Badminton

Lee Zii Jia: How I've improved my game by watching my 'idol' Viktor Axelsen

The Malaysian shuttler beat Viktor Axelsen in the All England Open final. The Danish world champ also inspired Lee because of a shared physical attribute.

By Sanjeev Palar ·

Lee Zii Jia etched his name in badminton's history books by winning the coveted All England Open title in March.

It was the Malaysian's first-ever Super 1000 event victory which was made even more memorable as he first defeated double world champion Momota Kento in the quarter-finals and went on to beat 2017 world champion Viktor Axelsen in the final.

In an exclusive interview with Olympic Channel, 23-year-old Lee shared that he grew up honing his skills on court by watching learning from Axelsen's game.

"My idol is also Viktor Axelsen because I watch his gameplay many times, and I love the way he plays." - Lee Zii Jia to Olympic Channel

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Common trait amongst friends

At 1.86m in height, Lee is considered tall for a men's singles badminton player.

As such he has had to adapt a different strategy to his game to maximise his height advantage but also defend against some of the weaknesses that comes with it.

"Every move is a struggle and we have to work on many core muscles, and also our lower body, we have to make it strong, so that we can move very fast on court." - Lee Zii Jia

Which is why the Malaysian sought inspiration from Rio 2016 bronze medallist Axelsen, who is 1.94m in height. The two have become good friends while on tour and Lee admits to watching plenty of videos of the Dane's matches to learn how he uses the advantage of height to his benefit.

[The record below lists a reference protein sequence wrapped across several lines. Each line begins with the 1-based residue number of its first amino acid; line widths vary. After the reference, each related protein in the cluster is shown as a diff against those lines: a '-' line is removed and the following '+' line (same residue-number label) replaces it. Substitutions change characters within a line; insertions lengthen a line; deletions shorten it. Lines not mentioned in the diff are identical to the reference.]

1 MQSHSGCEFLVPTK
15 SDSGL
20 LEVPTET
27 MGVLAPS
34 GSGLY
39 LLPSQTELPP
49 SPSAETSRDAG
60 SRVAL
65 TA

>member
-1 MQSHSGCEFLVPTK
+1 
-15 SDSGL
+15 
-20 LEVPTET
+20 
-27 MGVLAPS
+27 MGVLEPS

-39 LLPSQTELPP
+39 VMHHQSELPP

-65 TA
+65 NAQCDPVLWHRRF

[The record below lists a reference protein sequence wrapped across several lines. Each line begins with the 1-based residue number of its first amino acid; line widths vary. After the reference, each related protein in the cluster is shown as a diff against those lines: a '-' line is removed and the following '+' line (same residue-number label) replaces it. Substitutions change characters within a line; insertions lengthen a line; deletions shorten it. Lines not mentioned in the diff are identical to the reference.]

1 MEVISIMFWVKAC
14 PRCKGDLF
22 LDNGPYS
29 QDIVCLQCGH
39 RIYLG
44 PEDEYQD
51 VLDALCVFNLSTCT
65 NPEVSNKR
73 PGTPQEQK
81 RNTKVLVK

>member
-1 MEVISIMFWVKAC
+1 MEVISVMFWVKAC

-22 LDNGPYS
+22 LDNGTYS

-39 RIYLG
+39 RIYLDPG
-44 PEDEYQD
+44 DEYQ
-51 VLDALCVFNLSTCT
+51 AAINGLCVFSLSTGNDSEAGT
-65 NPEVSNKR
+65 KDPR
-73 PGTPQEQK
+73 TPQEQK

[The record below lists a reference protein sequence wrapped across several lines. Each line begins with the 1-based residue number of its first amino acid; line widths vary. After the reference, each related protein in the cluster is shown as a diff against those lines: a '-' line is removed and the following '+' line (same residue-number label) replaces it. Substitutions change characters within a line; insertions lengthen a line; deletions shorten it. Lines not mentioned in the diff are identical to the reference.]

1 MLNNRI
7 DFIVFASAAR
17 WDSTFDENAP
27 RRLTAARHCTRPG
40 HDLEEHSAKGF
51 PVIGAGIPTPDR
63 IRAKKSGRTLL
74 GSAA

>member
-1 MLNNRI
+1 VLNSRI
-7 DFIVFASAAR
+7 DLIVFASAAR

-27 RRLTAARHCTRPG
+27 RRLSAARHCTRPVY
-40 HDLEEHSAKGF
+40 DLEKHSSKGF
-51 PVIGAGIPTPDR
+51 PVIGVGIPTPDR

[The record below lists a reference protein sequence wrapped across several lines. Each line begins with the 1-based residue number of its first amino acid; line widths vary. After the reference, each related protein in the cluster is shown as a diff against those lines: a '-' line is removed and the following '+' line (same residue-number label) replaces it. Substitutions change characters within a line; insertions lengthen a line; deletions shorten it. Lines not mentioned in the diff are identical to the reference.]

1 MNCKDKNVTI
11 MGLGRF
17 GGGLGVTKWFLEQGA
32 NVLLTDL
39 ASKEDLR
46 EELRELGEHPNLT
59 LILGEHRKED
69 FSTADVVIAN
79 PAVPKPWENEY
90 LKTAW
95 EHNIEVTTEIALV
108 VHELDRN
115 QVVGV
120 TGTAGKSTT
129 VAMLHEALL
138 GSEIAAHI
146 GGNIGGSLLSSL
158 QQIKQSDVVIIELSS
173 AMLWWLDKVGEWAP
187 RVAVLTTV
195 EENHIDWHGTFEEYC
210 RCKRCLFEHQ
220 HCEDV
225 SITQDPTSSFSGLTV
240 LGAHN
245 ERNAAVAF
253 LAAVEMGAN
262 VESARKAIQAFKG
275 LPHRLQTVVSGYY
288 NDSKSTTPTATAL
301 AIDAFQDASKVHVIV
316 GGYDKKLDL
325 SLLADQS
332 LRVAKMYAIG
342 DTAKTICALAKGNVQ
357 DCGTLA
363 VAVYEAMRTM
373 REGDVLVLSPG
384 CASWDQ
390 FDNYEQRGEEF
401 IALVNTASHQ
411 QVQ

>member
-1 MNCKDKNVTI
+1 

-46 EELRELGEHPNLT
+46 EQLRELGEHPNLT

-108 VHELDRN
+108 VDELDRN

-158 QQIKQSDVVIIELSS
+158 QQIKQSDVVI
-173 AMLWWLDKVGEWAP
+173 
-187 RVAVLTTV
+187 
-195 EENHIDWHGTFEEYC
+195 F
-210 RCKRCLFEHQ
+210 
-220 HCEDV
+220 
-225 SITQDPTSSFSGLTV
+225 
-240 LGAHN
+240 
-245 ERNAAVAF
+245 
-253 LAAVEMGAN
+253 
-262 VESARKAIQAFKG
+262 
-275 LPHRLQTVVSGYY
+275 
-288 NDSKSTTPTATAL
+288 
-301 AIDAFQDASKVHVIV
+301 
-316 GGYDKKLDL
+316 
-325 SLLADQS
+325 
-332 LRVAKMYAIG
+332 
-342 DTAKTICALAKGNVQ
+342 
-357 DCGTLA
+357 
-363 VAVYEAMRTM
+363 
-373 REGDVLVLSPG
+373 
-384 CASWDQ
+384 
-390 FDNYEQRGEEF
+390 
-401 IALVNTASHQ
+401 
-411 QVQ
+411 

One such advantage lies in their ability to smash a lot more.

"Because I'm tall, attacking is the best weapon we have." - Lee Zii Jia

Gearing up for his Olympic debut

Lee's success in Birmingham has seen him rise to a career high of eighth in the world rankings.

With a major tournament title under his belt, it can only bode well for his preparations ahead of making his Olympic debut in Tokyo this July.

For the past three Games, Malaysia has looked towards Lee Chong Wei to deliver the nation's maiden Olympic gold medal. With the three-time silver medallist retired from the sport, perhaps there is hope that the younger Lee can continue the quest.

"We all know that the Olympics is a very big tournament. My target is to win the Olympic gold medal" - Lee Zii Jia

The good news for Malaysians is that Zii Jia does feel he is able and capable to fight for glory in Japan, but he is opting to remain grounded in what will be he first-ever Olympic Games appearance, acknowledging it's tough for me. And it's a challenge for me as well.

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